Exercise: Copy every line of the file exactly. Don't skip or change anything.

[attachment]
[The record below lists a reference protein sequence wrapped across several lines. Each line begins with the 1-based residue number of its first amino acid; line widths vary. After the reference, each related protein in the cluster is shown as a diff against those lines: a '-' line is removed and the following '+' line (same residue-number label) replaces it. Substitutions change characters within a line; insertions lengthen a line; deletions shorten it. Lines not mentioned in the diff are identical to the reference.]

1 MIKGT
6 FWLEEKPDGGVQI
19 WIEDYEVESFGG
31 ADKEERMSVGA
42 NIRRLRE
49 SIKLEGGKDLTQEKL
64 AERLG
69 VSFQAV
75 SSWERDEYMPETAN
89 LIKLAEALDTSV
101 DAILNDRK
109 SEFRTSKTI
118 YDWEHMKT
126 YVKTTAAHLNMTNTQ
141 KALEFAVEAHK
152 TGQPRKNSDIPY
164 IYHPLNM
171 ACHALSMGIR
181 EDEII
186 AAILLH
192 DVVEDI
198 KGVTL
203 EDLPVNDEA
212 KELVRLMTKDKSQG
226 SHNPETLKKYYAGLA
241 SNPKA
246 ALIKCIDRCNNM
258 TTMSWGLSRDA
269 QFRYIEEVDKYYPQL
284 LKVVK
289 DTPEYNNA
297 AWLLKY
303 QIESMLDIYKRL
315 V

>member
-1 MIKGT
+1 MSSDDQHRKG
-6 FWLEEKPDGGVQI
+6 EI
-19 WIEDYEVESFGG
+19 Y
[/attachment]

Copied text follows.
[The record below lists a reference protein sequence wrapped across several lines. Each line begins with the 1-based residue number of its first amino acid; line widths vary. After the reference, each related protein in the cluster is shown as a diff against those lines: a '-' line is removed and the following '+' line (same residue-number label) replaces it. Substitutions change characters within a line; insertions lengthen a line; deletions shorten it. Lines not mentioned in the diff are identical to the reference.]

1 MIKGT
6 FWLEEKPDGGVQI
19 WIEDYEVESFGG
31 ADKEERMSVGA
42 NIRRLRE
49 SIKLEGGKDLTQEKL
64 AERLG
69 VSFQAV
75 SSWERDEYMPETAN
89 LIKLAEALDTSV
101 DAILNDRK
109 SEFRTSKTI
118 YDWEHMKT
126 YVKTTAAHLNMTNTQ
141 KALEFAVEAHK
152 TGQPRKNSDIPY
164 IYHPLNM
171 ACHALSMGIR
181 EDEII
186 AAILLH
192 DVVEDI
198 KGVTL
203 EDLPVNDEA
212 KELVRLMTKDKSQG
226 SHNPETLKKYYAGLA
241 SNPKA
246 ALIKCIDRCNNM
258 TTMSWGLSRDA
269 QFRYIEEVDKYYPQL
284 LKVVK
289 DTPEYNNA
297 AWLLKY
303 QIESMLDIYKRL
315 V

>member
-1 MIKGT
+1 MSSDDQHRKG
-6 FWLEEKPDGGVQI
+6 EI
-19 WIEDYEVESFGG
+19 Y